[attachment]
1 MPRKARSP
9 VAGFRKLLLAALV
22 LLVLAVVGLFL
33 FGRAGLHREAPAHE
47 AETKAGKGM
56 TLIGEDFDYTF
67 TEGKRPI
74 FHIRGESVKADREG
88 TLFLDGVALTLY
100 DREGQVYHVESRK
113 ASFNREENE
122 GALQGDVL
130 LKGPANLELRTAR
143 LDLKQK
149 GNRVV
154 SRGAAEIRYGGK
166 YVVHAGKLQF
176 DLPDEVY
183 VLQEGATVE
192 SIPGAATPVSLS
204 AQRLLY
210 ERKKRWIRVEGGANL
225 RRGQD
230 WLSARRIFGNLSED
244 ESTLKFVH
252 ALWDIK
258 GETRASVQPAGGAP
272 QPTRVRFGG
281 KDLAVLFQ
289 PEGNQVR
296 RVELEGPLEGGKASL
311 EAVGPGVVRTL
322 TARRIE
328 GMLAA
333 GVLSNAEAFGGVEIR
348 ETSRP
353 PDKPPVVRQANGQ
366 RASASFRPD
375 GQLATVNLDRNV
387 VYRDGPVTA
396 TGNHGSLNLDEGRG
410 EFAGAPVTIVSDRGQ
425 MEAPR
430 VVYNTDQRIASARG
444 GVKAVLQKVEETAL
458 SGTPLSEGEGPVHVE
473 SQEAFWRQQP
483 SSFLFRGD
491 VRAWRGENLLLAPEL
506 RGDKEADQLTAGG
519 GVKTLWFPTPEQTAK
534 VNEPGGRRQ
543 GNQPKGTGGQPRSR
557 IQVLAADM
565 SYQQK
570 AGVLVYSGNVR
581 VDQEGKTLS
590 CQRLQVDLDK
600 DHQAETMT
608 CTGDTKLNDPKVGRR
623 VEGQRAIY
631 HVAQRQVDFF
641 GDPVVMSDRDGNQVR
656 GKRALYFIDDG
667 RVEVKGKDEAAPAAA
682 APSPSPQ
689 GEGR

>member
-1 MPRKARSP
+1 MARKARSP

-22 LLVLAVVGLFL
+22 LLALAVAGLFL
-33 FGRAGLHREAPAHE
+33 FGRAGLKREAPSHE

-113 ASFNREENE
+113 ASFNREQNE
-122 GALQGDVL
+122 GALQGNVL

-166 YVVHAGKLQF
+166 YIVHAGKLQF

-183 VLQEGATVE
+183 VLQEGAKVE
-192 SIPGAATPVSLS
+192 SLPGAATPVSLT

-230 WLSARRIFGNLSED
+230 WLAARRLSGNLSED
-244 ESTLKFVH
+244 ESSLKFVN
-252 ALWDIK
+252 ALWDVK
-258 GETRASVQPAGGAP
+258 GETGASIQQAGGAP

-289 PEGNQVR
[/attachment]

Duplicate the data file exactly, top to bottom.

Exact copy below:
1 MPRKARSP
9 VAGFRKLLLAALV
22 LLVLAVVGLFL
33 FGRAGLHREAPAHE
47 AETKAGKGM
56 TLIGEDFDYTF
67 TEGKRPI
74 FHIRGESVKADREG
88 TLFLDGVALTLY
100 DREGQVYHVESRK
113 ASFNREENE
122 GALQGDVL
130 LKGPANLELRTAR
143 LDLKQK
149 GNRVV
154 SRGAAEIRYGGK
166 YVVHAGKLQF
176 DLPDEVY
183 VLQEGATVE
192 SIPGAATPVSLS
204 AQRLLY
210 ERKKRWIRVEGGANL
225 RRGQD
230 WLSARRIFGNLSED
244 ESTLKFVH
252 ALWDIK
258 GETRASVQPAGGAP
272 QPTRVRFGG
281 KDLAVLFQ
289 PEGNQVR
296 RVELEGPLEGGKASL
311 EAVGPGVVRTL
322 TARRIE
328 GMLAA
333 GVLSNAEAFGGVEIR
348 ETSRP
353 PDKPPVVRQANGQ
366 RASASFRPD
375 GQLATVNLDRNV
387 VYRDGPVTA
396 TGNHGSLNLDEGRG
410 EFAGAPVTIVSDRGQ
425 MEAPR
430 VVYNTDQRIASARG
444 GVKAVLQKVEETAL
458 SGTPLSEGEGPVHVE
473 SQEAFWRQQP
483 SSFLFRGD
491 VRAWRGENLLLAPEL
506 RGDKEADQLTAGG
519 GVKTLWFPTPEQTAK
534 VNEPGGRRQ
543 GNQPKGTGGQPRSR
557 IQVLAADM
565 SYQQK
570 AGVLVYSGNVR
581 VDQEGKTLS
590 CQRLQVDLDK
600 DHQAETMT
608 CTGDTKLNDPKVGRR
623 VEGQRAIY
631 HVAQRQVDFF
641 GDPVVMSDRDGNQVR
656 GKRALYFIDDG
667 RVEVKGKDEAAPAAA
682 APSPSPQ
689 GEGR

>member
-1 MPRKARSP
+1 MARKARSP

-22 LLVLAVVGLFL
+22 LLALAVAGLFL
-33 FGRAGLHREAPAHE
+33 FGRAGLKREAPSHE

-113 ASFNREENE
+113 ASFNREQNE
-122 GALQGDVL
+122 GALQGNVL

-166 YVVHAGKLQF
+166 YIVHAGKLQF

-183 VLQEGATVE
+183 VLQEGAKVE
-192 SIPGAATPVSLS
+192 SLPGAATPVSLT

-230 WLSARRIFGNLSED
+230 WLAARRLSGNLSED
-244 ESTLKFVH
+244 ESSLKFVN
-252 ALWDIK
+252 ALWDVK
-258 GETRASVQPAGGAP
+258 GETGASIQQAGGAP

-289 PEGNQVR